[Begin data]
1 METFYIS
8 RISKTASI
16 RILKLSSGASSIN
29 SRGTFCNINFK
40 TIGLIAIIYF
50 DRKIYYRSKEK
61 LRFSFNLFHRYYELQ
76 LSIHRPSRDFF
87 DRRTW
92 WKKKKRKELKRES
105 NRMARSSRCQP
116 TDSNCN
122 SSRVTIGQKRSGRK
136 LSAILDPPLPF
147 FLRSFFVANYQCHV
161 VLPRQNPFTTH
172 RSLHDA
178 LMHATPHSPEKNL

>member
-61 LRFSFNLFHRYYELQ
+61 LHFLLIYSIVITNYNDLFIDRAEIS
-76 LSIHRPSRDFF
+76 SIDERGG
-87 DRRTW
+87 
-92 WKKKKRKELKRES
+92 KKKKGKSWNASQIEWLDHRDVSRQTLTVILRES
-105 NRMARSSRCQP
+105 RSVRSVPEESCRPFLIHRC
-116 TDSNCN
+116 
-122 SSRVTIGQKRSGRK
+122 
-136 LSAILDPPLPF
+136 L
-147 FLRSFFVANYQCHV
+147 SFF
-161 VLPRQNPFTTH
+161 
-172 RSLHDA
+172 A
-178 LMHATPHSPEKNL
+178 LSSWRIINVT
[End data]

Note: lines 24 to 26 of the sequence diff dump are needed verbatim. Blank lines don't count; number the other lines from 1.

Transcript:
-87 DRRTW
+87 
-92 WKKKKRKELKRES